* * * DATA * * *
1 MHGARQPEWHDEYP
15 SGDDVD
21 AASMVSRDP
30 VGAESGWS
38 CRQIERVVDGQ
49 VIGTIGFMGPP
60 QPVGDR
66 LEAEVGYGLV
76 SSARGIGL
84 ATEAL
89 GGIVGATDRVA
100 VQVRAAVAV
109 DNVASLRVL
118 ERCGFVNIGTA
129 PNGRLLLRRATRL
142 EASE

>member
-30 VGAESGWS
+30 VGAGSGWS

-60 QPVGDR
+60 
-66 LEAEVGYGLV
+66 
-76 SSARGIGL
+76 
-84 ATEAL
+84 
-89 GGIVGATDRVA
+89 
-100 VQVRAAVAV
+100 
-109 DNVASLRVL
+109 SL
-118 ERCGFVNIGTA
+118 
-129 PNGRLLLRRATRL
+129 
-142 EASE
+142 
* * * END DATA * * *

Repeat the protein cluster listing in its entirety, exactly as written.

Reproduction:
1 MHGARQPEWHDEYP
15 SGDDVD
21 AASMVSRDP
30 VGAESGWS
38 CRQIERVVDGQ
49 VIGTIGFMGPP
60 QPVGDR
66 LEAEVGYGLV
76 SSARGIGL
84 ATEAL
89 GGIVGATDRVA
100 VQVRAAVAV
109 DNVASLRVL
118 ERCGFVNIGTA
129 PNGRLLLRRATRL
142 EASE

>member
-30 VGAESGWS
+30 VGAGSGWS

-60 QPVGDR
+60 
-66 LEAEVGYGLV
+66 
-76 SSARGIGL
+76 
-84 ATEAL
+84 
-89 GGIVGATDRVA
+89 
-100 VQVRAAVAV
+100 
-109 DNVASLRVL
+109 SL
-118 ERCGFVNIGTA
+118 
-129 PNGRLLLRRATRL
+129 
-142 EASE
+142 